NPR One: Editorial Lessons & Best Practices

NPR One is more than an app on our listeners’ phones. It is the engine that is driving digital listening experiences on various emerging platforms from smart speakers to smart TVs, including the refreshed news experience on Alexa. Using the tools, data and editorial judgment that form the backbone of NPR One, NPR is creating localized and curated flows of content that meet listeners wherever they are and deliver the local-national blend of content that we know the value. With this work, NPR One serves as a gateway to deliver your local content in new ways and creates opportunities for stations to expand their reach on smart speakers, phones, TVs and more. As the audiences on platforms that are managed by the NPR One engine grow, we want to be sure your station knows how to make the most of this opportunity.

Since NPR One launched, we’ve been able to learn some important editorial lessons from the data it provides. Here are some of these lessons that can help inform your thinking about what stories to produce for and include in your station’s NPR One presence. If you’re looking for some tips on programming your content in NPR One, head on over to this article.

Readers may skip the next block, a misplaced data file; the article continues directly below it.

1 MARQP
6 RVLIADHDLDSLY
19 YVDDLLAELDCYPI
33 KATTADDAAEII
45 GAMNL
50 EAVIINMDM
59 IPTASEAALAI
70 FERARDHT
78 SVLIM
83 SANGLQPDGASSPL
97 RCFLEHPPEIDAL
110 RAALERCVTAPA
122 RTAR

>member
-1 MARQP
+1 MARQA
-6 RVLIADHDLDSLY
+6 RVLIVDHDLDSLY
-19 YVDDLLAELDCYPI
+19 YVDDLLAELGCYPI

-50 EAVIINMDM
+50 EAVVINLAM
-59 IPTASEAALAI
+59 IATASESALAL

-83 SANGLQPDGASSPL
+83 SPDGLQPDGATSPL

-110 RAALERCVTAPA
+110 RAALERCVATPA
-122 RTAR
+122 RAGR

Story Segments:
  • Great performing stories start strong. Make sure your introduction grabs listeners’ attention and tells them why they should care.
  • Here are some examples of the kinds of local stories that perform best in NPR One. As you choose which stories to feature, keep these categories in mind.
    • “Things are changing for us”:  Something that has a large impact on lots of people in your community.
    • “It explains why it matters”:  Makes the case for what is at stake right from the beginning
    • “The real deal”:  Get to the heart of what is going on and break it down.
    • “What the what?”: Uncover something unexpected or surprising.
    • “What we are”: Appeal to local pride. These are stories about something that impacts a community’s identity.
  • Great performing podcasts have these qualities in common:
    • They begin strong with a great first 5 minutes that draw the listener in with narrative suspense and a clear sense of what the episode/story is about.
    • They have a title that attracts listeners and gives a clear sense of what the episode is about. Here are some examples:
      • KPBS’s Rad Scientist, Body Odor. It’s Not the Pits.
      • KUOW’s Prime(d), Is Amazon Too Big to Trust?
      • KUT’s Two Guys on Your Head, Money, and Happiness
    • They are no more than 35 minutes long. It is very difficult to hold a listener's attention beyond 35 minutes.

The NPR One Editorial Team is here to help your station make the most of your presence on NPR One and all of the on-demand audio platforms we support. If you have any editorial questions or concerns please reach out to our Content Partner Lead, Emily Barocas or our Managing Editor, Tamar Charney

If your station doesn’t currently participate in NPR One, but you are interested in getting started, reach out to our Station Relations Team at

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